The American dream isn’t for everyone

There's more than one path to get where we want to be in life

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The American dream isn’t for everyone

James Kerrigan

James Kerrigan

James Kerrigan

Samantha Swainson, Staff Reporter

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As the up and coming generations, we are trained to believe that there is one straight path to what we want in life; the twists and turns are mistakes that shouldn’t have been made. It’s normal for Americans to go from high school to university, to their first job, to starting a lovely and all-American family.

It is imparted onto us that there is one way to go through life. I don’t know about some,  but to me–the average joe–that doesn’t sound very fun at all.

The ocean is all about cycles, the rise of the tide and the fall of a wave, the constant renewal of energy. There is a reason that life in general is often compared to water; the predictable rise and fall of the tides with erratic riptides and tsunami’s, sounding remarkably similar to unpredictable and sometimes monotonous rituals of life.

The point of this rabble is that we need to relieve ourselves of endless appointments and expectations. Very rarely is there relief; on the off chance someone decides to take a break, said break suddenly becomes synonymous with slacking off.

It was early this year that I was on track, unfortunately it’s rare that life ever goes to plan. Not so surprisingly, when the precarious balance of school, work, sports and testing overwhelms me, my urge to drop it all runs rampant.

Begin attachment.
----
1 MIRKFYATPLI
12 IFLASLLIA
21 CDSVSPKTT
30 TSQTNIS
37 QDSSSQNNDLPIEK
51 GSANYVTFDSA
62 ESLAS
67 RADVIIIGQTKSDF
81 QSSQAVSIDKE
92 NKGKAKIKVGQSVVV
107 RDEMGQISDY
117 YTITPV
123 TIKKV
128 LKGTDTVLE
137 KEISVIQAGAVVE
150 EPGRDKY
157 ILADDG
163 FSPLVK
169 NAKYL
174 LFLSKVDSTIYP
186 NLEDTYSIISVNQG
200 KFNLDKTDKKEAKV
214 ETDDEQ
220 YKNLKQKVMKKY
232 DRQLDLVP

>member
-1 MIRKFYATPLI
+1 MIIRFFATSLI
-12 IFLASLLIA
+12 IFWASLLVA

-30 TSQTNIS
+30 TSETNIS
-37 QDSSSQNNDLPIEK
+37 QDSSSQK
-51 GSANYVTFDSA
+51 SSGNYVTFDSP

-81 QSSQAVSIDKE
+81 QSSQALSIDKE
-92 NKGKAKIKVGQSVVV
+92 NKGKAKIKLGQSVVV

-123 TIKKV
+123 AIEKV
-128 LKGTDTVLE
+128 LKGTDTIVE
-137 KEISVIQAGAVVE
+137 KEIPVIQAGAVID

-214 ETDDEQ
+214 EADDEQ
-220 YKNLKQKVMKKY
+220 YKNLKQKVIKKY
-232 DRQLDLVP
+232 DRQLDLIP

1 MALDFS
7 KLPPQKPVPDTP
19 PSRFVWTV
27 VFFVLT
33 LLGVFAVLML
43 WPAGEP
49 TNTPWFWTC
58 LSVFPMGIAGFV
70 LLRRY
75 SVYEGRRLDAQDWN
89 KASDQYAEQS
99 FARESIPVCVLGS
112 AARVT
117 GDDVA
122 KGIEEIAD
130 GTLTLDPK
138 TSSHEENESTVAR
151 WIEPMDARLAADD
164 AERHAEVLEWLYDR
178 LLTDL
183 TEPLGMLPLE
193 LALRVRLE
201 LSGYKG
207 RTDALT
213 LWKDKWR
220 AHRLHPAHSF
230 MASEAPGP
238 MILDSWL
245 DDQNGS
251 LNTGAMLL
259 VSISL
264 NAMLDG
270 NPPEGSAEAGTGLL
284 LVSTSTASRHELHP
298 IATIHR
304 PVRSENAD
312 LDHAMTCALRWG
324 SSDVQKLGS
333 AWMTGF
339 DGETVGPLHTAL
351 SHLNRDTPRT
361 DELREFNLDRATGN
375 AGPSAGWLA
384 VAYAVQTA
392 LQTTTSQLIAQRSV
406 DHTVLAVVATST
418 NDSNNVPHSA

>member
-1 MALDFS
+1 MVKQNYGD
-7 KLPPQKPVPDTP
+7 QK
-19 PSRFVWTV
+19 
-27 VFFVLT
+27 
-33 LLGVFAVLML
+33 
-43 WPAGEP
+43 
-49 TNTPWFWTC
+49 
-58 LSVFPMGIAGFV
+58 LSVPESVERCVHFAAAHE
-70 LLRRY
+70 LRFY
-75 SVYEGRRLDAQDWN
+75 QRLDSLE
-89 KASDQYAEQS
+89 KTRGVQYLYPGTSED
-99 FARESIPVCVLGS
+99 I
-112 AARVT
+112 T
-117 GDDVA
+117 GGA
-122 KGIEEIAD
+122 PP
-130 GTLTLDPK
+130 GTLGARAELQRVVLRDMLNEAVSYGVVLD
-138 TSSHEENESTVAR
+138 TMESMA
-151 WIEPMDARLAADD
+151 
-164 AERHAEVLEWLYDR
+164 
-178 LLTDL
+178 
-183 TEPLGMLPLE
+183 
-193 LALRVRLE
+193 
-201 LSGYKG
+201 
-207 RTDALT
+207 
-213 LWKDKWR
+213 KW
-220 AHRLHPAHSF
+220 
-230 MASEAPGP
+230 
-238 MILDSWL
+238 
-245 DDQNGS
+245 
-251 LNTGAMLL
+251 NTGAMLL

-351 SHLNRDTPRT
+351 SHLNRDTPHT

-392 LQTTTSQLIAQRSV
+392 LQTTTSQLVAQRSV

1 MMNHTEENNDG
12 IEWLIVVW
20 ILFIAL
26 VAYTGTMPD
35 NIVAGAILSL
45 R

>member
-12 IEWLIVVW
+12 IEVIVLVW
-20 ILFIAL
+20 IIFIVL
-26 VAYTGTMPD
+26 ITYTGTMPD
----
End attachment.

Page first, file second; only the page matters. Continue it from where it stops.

I was haggard, realizing I was surrounding myself with people who only talked about their absolutely-abhorrent grade of 89 percent, people who thought that grades were measurement of capability.

What I needed was a nice verbal slap in the face, something that told me there’s always a way to get what I want–even if it might not be the most advertised or acceptable one.

It was an old philosopher who provided the reality check. Between 70 CE and 135 CE, Rabbi Tarfon, a mishnah sage, often spoke with people who were disheartened by societal pressures.

“Do not be daunted by the enormity of the world’s grief,” Tarfon wrote. “Do justly, now. Love mercy, now. Walk humbly, now. You are not obligated to complete the work, but neither are you free to abandon it.”

Centuries later, his profound writing affects all types of grief, even those tied to the flickering greens, blues and yellows of report cards.

Sometimes I still run the pros and cons of becoming a surf bum or a boat carpenter a world away, the more climactic of my dreams involve leaving the country in a whirlwind of dramatic declarations to spend the rest of my days on an Italian vineyard. But, I don’t depend on them anymore.

What students often fail to realize until later on in their education is that there is no straight shot. This loosely translates to “everything is a grey area.” There is no perfect, and there is certainly no quaint hop from high school graduation to a destiny as a MIT graduate or activist or lawyer.

Our lives follow a cycle, we rise and fall just as the tide.

No matter how we define it, there is no singular path towards success. There is always another way to get where we want to be—a mini quest if you will.

Summer is coming, time to embrace “slacking off” and explore options for our life that aren’t so binary. It’s time to focus on the now.

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